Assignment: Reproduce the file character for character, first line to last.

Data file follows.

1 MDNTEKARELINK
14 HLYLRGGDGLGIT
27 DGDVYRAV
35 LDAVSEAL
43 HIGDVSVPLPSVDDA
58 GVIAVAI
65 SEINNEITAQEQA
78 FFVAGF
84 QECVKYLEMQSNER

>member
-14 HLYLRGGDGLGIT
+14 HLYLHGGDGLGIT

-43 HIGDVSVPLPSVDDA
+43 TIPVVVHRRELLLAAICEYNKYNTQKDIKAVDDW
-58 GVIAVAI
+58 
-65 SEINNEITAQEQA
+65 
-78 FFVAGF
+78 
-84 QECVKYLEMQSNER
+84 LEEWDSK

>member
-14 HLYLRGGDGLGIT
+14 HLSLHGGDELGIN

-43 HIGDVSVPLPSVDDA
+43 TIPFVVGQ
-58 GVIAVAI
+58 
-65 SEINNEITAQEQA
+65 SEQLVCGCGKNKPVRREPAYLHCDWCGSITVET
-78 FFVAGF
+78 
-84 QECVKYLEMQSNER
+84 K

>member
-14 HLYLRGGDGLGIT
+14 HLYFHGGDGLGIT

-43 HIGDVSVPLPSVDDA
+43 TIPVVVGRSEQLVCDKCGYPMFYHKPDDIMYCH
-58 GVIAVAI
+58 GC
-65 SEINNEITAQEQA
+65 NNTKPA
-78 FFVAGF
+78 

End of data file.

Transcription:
1 MDNTEKARELINK
14 HLYLRGGDGLGIT
27 DGDVYRAV
35 LDAVSEAL
43 HIGDVSVPLPSVDDA
58 GVIAVAI
65 SEINNEITAQEQA
78 FFVAGF
84 QECVKYLEMQSNER

>member
-14 HLYLRGGDGLGIT
+14 HLYLHGGDGLGIT

-43 HIGDVSVPLPSVDDA
+43 TIPVVVHRRELLLAAICEYNKYNTQKDIKAVDDW
-58 GVIAVAI
+58 
-65 SEINNEITAQEQA
+65 
-78 FFVAGF
+78 
-84 QECVKYLEMQSNER
+84 LEEWDSK

>member
-14 HLYLRGGDGLGIT
+14 HLSLHGGDELGIN

-43 HIGDVSVPLPSVDDA
+43 TIPFVVGQ
-58 GVIAVAI
+58 
-65 SEINNEITAQEQA
+65 SEQLVCGCGKNKPVRREPAYLHCDWCGSITVET
-78 FFVAGF
+78 
-84 QECVKYLEMQSNER
+84 K

>member
-14 HLYLRGGDGLGIT
+14 HLYFHGGDGLGIT

-43 HIGDVSVPLPSVDDA
+43 TIPVVVGRSEQLVCDKCGYPMFYHKPDDIMYCH
-58 GVIAVAI
+58 GC
-65 SEINNEITAQEQA
+65 NNTKPA
-78 FFVAGF
+78 